FARMINGTON - Educators are discussing real methods to improve school safety across the country with increasing gun violence on school campuses.
Dr. Steven Geis, principal at North Trail Elementary, represented all principals as the president of the National Association of Elementary School Principals. Last month, Geis traveled to Washington, D.C., for the NAESP's strategic planning meeting.
"We spent all day on the day the government shutdown on March 21 on Capitol Hill," he said. Geis met with Minnesota Sens. Amy Klobuchar and Tina Smith to share the NAESP's support of Title II and Title IV funds for professional development to support educators, principals and students.
Congress passed the omnibus bill to that provides $2 billion for Title II. The bill includes funding for training to address school violence and improve mental health services in schools. The bill provides $75 million and $100 million in subsequent years to help with school violence prevention and training grants.
"The concerns they had with principals that met with them were really about school safety and what their thoughts were about some people saying we should be arming teachers," Geis said.
Most principals across the nation support cities and schools investing in more school resource officers.
"We are not for arming teachers and we are not for arming principals," Geis said.
"The school resources officers that come in to our schools are needed to build a sense of community and bridge communication"
"What is super cool is that our voices are being heard and what our desires and aspirations are for our kids," Geis said.
Principals have shown increased support for a buzzer system to be installed in schools across the nation. Each school has various forms of school buildings modifications to protect students and increase school safety.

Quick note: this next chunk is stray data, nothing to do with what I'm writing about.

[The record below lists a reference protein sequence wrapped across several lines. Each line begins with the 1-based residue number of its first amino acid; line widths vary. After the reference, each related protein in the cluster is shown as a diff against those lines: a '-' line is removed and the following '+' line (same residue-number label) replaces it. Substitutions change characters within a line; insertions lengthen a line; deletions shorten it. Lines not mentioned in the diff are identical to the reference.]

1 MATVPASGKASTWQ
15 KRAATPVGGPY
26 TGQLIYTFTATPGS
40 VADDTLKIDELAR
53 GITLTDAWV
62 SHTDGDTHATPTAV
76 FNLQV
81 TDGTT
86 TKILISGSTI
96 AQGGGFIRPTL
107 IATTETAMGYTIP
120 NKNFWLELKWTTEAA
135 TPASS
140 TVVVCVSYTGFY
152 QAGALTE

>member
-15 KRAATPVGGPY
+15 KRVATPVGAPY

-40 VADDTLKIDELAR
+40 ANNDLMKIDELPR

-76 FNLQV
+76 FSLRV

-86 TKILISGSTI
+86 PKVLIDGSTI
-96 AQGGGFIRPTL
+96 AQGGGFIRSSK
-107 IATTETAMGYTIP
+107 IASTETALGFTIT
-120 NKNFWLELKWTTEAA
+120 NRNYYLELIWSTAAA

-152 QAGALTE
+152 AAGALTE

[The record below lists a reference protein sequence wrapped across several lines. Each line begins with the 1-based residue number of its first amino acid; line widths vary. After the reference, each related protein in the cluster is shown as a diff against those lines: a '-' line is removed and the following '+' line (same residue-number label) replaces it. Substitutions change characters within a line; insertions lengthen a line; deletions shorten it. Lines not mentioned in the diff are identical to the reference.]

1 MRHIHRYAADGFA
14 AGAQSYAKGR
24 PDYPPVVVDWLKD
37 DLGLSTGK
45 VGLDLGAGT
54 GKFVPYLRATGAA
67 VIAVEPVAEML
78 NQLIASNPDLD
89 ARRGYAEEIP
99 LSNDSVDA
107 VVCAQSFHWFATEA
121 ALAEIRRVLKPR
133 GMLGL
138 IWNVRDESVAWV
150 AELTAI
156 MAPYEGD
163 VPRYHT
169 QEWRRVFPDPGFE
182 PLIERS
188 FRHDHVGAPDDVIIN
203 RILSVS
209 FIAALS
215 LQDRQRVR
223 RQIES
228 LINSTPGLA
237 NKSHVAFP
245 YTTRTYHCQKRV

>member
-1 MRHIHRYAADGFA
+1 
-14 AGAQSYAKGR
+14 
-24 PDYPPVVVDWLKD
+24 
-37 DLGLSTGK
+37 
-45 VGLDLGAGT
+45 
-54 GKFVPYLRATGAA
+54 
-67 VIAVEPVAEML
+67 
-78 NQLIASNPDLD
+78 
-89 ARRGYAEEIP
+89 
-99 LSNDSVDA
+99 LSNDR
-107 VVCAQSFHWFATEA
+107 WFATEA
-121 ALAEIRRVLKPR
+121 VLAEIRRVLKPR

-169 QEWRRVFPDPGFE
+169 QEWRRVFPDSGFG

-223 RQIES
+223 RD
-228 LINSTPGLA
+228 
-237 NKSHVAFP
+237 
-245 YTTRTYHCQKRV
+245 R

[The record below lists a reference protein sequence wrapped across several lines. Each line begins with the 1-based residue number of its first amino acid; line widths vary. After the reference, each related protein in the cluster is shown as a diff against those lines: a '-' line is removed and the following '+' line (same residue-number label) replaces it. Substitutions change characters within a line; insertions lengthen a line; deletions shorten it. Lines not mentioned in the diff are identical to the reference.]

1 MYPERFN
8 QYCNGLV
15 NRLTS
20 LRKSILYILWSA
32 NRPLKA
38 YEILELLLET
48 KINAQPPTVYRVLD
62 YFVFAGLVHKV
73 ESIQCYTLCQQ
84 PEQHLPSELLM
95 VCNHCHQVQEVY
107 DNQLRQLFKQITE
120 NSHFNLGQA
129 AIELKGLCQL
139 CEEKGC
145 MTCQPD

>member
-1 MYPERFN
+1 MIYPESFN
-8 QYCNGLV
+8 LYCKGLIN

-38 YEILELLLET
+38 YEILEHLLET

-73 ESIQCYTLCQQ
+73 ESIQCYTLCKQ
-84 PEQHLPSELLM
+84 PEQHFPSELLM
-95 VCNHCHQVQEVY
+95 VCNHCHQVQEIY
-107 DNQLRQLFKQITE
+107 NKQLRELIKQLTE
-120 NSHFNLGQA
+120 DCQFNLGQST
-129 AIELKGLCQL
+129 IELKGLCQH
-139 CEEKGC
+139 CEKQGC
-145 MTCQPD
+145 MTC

"In Farmington, we are ahead of the curve with our security systems," Geis said. District 192 has invested millions of dollars to redesign buildings with secured entrances.
"I am an avid hunter, however, the reality is what the legislators are saying is that common sense says we don't need bump stocks and there needs to be universal background checks and then in addition to that, are assault rifles necessary?" Geis said. "I say the answer is 'no,' and why do we need magazine clips that hold 30 to 40 bullets? We don't," Geis said.
Educators left with two takeaways from lawmakers: "They are listening and that our students are having a voice," said Geis.
Traveling the country
Finishing his term as the president of the NAESP, Geis visited to two countries and 26 states last year talking to school principals and educators about all kinds of issues.
He met with President Trump in the Oval Office, talked two secretaries of education as well as Sen. Lamar Alexander, chair of the education committee. He spent many days talking with the state's delegation and multiple governors.
"It was a time consuming and challenging on the family being away, but it was incredibly rewarding in the sense of the knowledge I gained to see all the fantastic things taking place out there in public education," Geis said.
"My role as president is to promote education and all the positive aspects of it and to really create our story since we (principals) are the ambassadors of our schools," he added.
Leading educational challenges
Many of the top educational issues are complicated.
"The number one is student mental health and how do we address it and how do we make sure we are providing the resources needed for those individuals," Geis said.
The second challenge is mobility. Students can succeed at higher levels if they stay in the same school system all the way through until graduation.
"This can affect school with the Dreamers and DACA and many were asking us what if the authorities came to our school to take children because as educators we are in charge of taking care of students," Geis said.
As his term ends, Geis said he was privileged to meet so many incredible educators and principals from across the nation.
"It has truly been a humbling experience because you have such a diverse experience getting to know all kinds of principals on Native American reservations and schools that are 90 miles apart," he said.
One highlight was the kicking off of the Blue Ribbon Schools Excellence awards ceremony in Washington, D.C., Geis said.
"Being away from my four children and my wife who I dearly love was hard and a challenge but they were all incredibly supportive," Geis added. He was able to bring his 84-year-old mother to attend a few conferences.
"We need more people like Dorothy Geis who is a lifelong learner and a continual learner," Geis said.
He said he plans to remain principal of North Trail under retirement, although he said he does not rule out writing a book or running for public office when his children are older.